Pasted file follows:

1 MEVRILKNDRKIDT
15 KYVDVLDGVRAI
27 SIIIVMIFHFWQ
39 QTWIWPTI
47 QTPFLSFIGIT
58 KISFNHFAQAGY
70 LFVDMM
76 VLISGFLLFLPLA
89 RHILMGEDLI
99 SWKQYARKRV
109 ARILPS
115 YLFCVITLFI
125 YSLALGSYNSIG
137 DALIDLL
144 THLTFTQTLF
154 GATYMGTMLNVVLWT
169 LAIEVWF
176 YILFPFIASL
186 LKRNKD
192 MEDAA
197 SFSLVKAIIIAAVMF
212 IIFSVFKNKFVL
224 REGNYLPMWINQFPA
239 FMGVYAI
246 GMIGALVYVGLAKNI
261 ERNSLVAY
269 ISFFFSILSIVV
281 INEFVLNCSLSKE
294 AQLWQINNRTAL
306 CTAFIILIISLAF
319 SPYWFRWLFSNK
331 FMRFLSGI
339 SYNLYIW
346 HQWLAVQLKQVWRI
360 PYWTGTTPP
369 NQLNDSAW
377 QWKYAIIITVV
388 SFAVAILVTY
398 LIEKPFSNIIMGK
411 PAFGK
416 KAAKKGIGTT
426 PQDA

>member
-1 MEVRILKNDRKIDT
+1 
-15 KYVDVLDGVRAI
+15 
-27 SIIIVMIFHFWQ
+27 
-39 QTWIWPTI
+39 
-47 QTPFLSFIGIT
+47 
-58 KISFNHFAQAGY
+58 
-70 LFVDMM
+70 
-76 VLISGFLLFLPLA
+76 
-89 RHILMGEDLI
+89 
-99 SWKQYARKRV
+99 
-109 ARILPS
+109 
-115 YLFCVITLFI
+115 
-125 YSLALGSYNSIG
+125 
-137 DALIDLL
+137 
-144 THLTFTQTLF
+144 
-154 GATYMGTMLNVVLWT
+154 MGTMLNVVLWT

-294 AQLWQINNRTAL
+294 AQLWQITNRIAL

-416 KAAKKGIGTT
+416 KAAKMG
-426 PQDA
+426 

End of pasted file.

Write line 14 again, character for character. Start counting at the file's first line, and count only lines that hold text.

137 DALIDLL